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julianmeynell

Julian Meynell's Books

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Pale Fire

Pale Fire - Vladimir Nabokov Spoilers

Lolita is one of my favorite books of all time, but for some reason I've never read any more Nabakov. I've been debating about reading this book for months and I finally did it. I'm kicking myself that I waited so long. This is a fantastic, wonderful book.

It is a comedy, something I did not know, written by the ultimate unreliable narrator. The book is a poem by a poet named John Shade with an introduction and notes by a fictional commentator named Charles Kinbote. These notes talk more about the exploits of the Zemblan king escaping a revolution than the poem itself.

Immediately, you notice that it is a satire of both intellectuals, academia and the interpretive project of literary critique as done by modern English departments. The poem is at times deliberately ridiculous and the commentator is insane. Its quite funny, but there are all sorts of things going on it and I found it so dense, that I could only read little bits of it at a time, because it is working on so many levels at once.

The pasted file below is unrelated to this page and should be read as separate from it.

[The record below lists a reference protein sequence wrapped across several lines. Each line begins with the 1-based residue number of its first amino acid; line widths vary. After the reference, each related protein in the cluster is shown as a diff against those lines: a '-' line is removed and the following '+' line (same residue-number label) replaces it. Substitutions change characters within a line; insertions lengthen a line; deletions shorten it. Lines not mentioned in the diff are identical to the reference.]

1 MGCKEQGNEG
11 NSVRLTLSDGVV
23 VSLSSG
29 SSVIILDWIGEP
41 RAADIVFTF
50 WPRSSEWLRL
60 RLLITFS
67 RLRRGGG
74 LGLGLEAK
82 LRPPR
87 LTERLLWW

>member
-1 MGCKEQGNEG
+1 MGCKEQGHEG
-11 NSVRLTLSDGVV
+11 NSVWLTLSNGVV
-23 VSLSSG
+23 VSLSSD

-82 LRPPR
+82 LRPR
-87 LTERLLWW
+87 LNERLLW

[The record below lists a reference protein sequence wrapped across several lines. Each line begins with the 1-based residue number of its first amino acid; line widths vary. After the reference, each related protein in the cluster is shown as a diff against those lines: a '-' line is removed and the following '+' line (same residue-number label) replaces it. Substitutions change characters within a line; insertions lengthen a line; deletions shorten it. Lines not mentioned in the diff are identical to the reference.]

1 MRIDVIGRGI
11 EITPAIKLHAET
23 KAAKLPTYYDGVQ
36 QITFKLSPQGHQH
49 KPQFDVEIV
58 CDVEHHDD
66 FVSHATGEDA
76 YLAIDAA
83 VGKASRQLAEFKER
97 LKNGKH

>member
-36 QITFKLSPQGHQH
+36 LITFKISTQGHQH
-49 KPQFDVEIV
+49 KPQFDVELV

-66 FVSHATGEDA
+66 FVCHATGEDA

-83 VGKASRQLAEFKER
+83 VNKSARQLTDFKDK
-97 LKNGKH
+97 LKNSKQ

In addition to its satirical elements, there is also much going on here about the very nature of interpretation, about madness, and about self-deception. It is about how people can hijack the narratives of others and force there own deceptive narrative onto their very lives. As such, it is very much a companion piece to Lolita and I would not recommend reading this until after Lolita. We slowly come to realize that Kinbote is the King of Zembla, but then as the end comes we realize that perhaps everything really is his madness. The poet has been killed either by a Zemblan assassin trying to kill the king or a deranged lunatic trying to kill the poet. Because the book is a comedy we can't really tell. Shade is in some ways clever and we slowly grasp what his poem means. We realize that it is dealing with his daughters death, so that it is both a satire of a poetry, but also moving as well.

The whole thing is complex and beautiful, clever and charming, deep and moving, funny and sad, and says deep things about morality, interpretation, and truth. A fantastic book.

There will be lots more Nabakov to come for me.